Understanding execute async script in Selenium

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I’ve been using selenium (with python bindings and through protractor mostly) for a rather long time and every time I needed to execute a javascript code, I’ve used execute_script() method. For example, for scrolling the page (python):

driver.execute_script("window.scrollTo(0, document.body.scrollHeight);")

Or, for infinite scrolling inside an another element (protractor):

var div = element(by.css('div.table-scroll'));
var lastRow
= element(by.css('table#myid tr:last-of-type'));
browser
.executeScript("return arguments[0].offsetTop;", lastRow.getWebElement()).then(function (offset) {
browser
.executeScript('arguments[0].scrollTop = arguments[1];', div.getWebElement(), offset).then(function() {
// assertions
});
});

Or, for getting a dictionary of all element attributes (python):

driver.execute_script('var items = {}; for (index = 0; index < arguments[0].attributes.length; ++index) { items[arguments[0].attributes[index].name] = arguments[0].attributes[index].value }; return items;', element)


But, WebDriver API also has execute_async_script() which I haven’t personally used.

What use cases does it cover? When should I use execute_async_script() instead of the regular execute_script()?

The question is selenium-specific, but language-agnostic.

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Here’s the reference to the two APIs (well it’s Javadoc, but the functions are the same), and here’s an excerpt from it that highlights the difference

[executeAsyncScript] Execute an asynchronous piece of JavaScript in
the context of the currently selected frame or window. Unlike
executing synchronous JavaScript, scripts executed with this method
must explicitly signal they are finished by invoking the provided
callback. This callback is always injected into the executed function
as the last argument.

Basically, execSync blocks further actions being performed by the selenium browser, while execAsync does not block and calls on a callback when it’s done.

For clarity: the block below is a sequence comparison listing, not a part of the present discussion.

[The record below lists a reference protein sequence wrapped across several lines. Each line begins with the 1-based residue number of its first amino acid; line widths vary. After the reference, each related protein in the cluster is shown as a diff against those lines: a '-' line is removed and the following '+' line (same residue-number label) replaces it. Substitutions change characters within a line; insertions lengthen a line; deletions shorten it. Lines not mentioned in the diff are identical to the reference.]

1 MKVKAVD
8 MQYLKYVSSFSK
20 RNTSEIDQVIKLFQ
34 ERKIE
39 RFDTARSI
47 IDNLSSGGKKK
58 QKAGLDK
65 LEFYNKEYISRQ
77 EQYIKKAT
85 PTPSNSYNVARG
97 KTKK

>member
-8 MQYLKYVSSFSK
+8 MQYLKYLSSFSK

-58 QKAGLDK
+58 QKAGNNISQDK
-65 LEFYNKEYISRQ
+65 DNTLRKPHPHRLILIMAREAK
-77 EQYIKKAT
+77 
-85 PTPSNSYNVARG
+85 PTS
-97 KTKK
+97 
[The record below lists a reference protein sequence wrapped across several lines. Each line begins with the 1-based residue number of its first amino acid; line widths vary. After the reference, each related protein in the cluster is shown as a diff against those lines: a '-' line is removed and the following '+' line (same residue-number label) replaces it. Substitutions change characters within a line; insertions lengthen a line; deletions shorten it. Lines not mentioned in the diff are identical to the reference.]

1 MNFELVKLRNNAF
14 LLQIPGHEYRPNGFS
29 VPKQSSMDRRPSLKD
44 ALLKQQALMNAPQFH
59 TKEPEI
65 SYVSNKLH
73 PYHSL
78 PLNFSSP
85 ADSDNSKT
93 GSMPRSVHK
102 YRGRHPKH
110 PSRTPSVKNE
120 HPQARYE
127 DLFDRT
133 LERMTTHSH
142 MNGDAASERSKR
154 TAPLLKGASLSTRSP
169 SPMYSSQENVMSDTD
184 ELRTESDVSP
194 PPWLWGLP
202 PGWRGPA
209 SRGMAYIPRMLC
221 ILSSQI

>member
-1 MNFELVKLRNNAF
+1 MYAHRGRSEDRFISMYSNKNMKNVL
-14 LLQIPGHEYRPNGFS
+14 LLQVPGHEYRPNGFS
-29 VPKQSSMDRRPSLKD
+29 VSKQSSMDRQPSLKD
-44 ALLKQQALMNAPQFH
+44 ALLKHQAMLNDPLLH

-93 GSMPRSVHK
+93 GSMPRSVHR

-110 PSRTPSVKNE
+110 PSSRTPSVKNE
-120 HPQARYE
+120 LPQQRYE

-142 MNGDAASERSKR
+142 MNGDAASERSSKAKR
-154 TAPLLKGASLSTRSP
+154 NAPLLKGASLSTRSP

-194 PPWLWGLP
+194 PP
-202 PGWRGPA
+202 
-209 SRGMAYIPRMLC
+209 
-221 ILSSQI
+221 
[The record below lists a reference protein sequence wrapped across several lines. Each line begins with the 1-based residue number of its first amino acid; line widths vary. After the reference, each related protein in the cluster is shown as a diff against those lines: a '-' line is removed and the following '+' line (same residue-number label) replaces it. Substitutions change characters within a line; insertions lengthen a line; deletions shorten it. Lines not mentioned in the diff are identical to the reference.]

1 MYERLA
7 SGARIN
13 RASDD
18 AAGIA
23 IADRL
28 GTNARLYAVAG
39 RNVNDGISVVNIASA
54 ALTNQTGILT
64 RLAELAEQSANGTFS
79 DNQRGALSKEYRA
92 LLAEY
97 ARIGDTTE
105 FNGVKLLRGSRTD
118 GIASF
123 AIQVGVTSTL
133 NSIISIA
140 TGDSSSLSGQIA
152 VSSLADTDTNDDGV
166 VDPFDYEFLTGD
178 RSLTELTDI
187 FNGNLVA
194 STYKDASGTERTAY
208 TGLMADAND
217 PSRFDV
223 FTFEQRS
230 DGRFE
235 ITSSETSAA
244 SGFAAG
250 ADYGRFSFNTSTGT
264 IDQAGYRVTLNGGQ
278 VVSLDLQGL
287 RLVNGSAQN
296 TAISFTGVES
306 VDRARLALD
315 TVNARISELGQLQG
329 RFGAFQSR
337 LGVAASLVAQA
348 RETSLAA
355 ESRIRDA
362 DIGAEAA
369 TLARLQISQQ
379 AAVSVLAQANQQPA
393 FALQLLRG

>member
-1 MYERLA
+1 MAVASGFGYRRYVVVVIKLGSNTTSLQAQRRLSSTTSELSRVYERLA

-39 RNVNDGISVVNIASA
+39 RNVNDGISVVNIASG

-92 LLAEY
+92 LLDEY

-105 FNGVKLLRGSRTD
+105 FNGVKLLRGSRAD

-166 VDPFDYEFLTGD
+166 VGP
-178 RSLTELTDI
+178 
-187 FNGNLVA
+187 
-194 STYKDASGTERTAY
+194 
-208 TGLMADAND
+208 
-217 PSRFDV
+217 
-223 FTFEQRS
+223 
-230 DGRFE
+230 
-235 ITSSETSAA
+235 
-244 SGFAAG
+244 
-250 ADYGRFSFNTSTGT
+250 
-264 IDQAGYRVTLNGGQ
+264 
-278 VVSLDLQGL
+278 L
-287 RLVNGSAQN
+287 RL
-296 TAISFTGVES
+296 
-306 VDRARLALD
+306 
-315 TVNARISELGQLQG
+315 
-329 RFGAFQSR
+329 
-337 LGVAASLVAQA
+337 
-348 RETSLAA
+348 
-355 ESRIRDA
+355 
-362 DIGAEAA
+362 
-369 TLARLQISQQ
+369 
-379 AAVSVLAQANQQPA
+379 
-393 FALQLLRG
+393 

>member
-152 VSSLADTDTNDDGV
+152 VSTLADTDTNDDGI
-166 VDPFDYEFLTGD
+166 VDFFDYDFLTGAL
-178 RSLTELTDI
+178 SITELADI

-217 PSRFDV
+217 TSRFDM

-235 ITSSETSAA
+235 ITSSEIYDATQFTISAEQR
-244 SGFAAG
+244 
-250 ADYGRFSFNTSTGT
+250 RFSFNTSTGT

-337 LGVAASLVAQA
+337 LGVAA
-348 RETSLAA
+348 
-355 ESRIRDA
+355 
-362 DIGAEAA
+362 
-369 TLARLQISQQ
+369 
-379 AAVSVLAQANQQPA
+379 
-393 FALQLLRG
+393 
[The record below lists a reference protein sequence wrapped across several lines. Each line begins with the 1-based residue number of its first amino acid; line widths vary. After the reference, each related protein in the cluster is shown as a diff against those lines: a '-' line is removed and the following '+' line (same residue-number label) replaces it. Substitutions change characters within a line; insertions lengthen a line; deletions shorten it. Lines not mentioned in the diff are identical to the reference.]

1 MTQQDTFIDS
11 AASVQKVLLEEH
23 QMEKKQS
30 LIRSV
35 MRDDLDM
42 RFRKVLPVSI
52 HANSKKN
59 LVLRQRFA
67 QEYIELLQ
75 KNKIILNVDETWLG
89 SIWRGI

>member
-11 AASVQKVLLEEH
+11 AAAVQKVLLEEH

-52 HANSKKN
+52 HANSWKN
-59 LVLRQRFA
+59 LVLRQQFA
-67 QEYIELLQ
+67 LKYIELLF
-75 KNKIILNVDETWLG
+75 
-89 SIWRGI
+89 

Since you’ve worked with protractor, I’ll use that as example.
Protractor uses executeAsyncScript in both get and waitForAngular

In waitForAngular, protractor needs to wait until angular announces that all events settled. You can’t use executeScript because that needs to return a value at the end (although I guess you can implement a busy loop that polls angular constantly until it’s done). The way it works is that protractor provides a callback, which Angular calls once all events settled, and that requires executeAsyncScript. Code here

In get, protractor needs to poll the page until the global window.angular is set by Angular. One way to do it is driver.wait(function() {driver.executeScript('return window.angular')}, 5000), but that way protractor would pound at the browser every few ms. Instead, we do this (simplified):

functions.testForAngular = function(attempts, callback) {
var check
= function(n) {
if (window.angular) {
callback
('good');
} else if (n < 1) {
callback
('timedout');
} else {
setTimeout
(function() {check(n - 1);}, 1000);
}
};
check
(attempts);
};

Again, that requires executeAsyncScript because we don’t have a return value immediately. Code here


All in all, use executeAsyncScript when you care about a return value in a calling script, but that return value won’t be available immediately. This is especially necessary if you can’t poll for the result, but must get the result using a callback or promise (which you must translate to callback yourself).

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